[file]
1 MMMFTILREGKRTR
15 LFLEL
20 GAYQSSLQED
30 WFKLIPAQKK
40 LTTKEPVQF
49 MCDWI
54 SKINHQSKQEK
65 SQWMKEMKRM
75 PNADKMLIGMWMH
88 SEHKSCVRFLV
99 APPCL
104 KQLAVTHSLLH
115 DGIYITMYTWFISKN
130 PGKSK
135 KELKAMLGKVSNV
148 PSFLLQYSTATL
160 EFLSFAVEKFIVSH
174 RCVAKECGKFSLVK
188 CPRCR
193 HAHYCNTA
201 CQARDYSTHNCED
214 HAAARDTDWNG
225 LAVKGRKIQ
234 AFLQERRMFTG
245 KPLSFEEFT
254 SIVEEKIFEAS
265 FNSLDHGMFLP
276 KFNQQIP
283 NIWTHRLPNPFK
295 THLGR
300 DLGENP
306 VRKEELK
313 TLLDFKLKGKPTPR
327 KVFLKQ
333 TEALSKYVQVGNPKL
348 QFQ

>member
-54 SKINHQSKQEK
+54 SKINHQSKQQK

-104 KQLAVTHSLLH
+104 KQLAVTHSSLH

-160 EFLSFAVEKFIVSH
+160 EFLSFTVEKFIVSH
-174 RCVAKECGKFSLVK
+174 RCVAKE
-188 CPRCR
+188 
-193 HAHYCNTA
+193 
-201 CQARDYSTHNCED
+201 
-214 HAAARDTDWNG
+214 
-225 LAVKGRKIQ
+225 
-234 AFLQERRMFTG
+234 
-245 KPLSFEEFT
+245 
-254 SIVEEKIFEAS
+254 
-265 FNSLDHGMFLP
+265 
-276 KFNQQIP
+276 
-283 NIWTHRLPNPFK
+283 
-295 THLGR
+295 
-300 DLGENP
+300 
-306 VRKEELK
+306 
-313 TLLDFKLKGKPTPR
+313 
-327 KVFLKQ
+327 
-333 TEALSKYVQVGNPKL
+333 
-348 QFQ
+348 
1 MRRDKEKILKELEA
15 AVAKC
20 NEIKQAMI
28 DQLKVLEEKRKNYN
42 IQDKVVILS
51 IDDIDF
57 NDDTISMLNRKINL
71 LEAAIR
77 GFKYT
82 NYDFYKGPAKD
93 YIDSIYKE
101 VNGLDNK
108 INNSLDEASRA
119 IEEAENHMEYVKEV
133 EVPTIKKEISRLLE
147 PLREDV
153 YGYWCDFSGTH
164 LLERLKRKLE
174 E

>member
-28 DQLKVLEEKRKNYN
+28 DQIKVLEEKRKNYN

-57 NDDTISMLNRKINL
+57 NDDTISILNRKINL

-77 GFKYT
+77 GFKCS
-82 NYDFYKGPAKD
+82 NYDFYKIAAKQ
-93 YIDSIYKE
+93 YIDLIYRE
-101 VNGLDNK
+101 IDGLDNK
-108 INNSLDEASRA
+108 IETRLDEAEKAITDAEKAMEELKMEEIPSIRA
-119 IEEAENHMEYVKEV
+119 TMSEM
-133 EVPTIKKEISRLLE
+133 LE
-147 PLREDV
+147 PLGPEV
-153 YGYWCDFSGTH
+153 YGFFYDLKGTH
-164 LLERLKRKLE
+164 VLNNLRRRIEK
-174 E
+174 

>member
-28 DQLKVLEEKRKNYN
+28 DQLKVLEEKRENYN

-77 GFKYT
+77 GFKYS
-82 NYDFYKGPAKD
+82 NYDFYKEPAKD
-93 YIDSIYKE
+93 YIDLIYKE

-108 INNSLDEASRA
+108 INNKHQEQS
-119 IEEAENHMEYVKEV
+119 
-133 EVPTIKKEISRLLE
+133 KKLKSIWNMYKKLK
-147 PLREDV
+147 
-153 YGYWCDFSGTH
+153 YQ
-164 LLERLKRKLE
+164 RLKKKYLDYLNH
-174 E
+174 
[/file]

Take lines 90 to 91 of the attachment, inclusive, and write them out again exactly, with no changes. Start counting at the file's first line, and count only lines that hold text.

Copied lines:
77 GFKYT
82 NYDFYKGPAKD